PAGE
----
The experience gained from previous inclusions in Annex I to Directive 91/414/EEC of active substances assessed in the framework of Regulation (EEC) No 3600/92 has shown that difficulties can arise in interpreting the duties of holders of existing authorisations in relation to access to data. In order to avoid further difficulties it therefore appears necessary to clarify the duties of the Member States, especially the duty to verify that the holder of an authorisation demonstrates access to a dossier satisfying the requirements of Annex II to that Directive. However, this clarification does not impose any new obligations on Member States or holders of authorisations compared to the directives which have been adopted until now amending Annex I.


A reasonable period should be allowed to elapse before an active substance is included in Annex I in order to permit Member States and the interested parties to prepare themselves to meet the new requirements which will result from the inclusion.


Without prejudice to the obligations defined by Directive 91/414/EEC as a consequence of including an active substance in Annex I, Member States should be allowed a period of six months after inclusion to review existing authorisations of plant protection products containing carbendazim to ensure that the requirements laid down by Directive 91/414/EEC, in particular in its Article 13 and the relevant conditions set out in Annex I, are satisfied. Member States should vary, replace or withdraw, as appropriate, existing authorisations. in accordance with the provisions of Directive 91/414/EEC. By derogation from the above deadline, a longer period should be provided for the submission and assessment of the complete Annex III dossier of each plant protection product for each intended use in accordance with the uniform principles laid down in Directive 91/414/EEC. Given the hazardous properties of carbendazim, the period for Member States to verify whether the plant protection products, which contain carbendazim as the only active substances or in combination with other authorised active substances, comply with the provisions of Annex VI should not exceed three years.


It is therefore appropriate to amend Directive 91/414/EEC accordingly.


The Standing Committee on the Food Chain and Animal Health did not deliver an opinion within the time limit laid down by its Chairman and the Commission therefore submitted to the Council a proposal relating to these measures. On the expiry of the period laid down in the second subparagraph of Article 19(2) of Directive 91/414/EEC, the Council had neither adopted the proposed implementing act nor indicated its opposition to the proposal for implementing measures and it is accordingly for the Commission to adopt these measures,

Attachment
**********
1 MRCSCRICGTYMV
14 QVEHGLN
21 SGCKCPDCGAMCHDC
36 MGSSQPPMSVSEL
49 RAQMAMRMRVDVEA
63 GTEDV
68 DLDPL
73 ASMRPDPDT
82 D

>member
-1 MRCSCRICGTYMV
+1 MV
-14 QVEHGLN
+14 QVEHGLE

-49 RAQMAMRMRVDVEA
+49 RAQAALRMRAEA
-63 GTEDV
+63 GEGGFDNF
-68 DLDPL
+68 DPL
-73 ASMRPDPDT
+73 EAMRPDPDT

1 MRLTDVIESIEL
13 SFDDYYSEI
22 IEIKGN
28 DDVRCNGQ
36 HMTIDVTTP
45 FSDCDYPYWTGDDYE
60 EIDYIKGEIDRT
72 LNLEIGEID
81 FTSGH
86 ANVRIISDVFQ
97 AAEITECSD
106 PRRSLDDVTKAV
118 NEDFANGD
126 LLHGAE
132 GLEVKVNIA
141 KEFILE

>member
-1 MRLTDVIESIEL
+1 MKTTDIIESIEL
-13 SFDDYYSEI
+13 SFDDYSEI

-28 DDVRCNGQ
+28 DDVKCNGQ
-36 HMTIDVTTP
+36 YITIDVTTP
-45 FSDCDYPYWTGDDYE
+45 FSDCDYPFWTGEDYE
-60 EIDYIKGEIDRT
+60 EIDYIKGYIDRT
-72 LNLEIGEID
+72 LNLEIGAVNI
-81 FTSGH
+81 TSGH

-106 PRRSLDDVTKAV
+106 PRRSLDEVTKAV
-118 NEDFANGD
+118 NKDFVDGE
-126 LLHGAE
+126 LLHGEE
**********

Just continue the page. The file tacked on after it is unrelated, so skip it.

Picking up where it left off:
Article 1

Annex I to Directive 91/414/EEC is amended as set out in the Annex to this Directive.

Article 2

Member States shall adopt and publish by 30 June 2007 at the latest the laws, regulations and administrative provisions necessary to comply with this Directive. They shall forthwith communicate to the Commission the text of those provisions and a correlation table between those provisions and this Directive.

They shall apply those provisions from 1 July 2007.

When Member States adopt those provisions, they shall contain a reference to this Directive or be accompanied by such a reference on the occasion of their official publication. Member States shall determine how such reference is to be made.

Article 3

1.   Member States shall in accordance with Directive 91/414/EEC, where necessary, amend or withdraw existing authorisations for plant protection products containing carbendazim as an active substance by 30 June 2007. By that date they shall in particular verify that the conditions in Annex I to that Directive relating to carbendazim are met, with the exception of those identified in part B of the entry concerning that active substance, and that the holder of the authorisation has, or has access to, a dossier satisfying the requirements of Annex II to that Directive in accordance with the conditions of Article 13.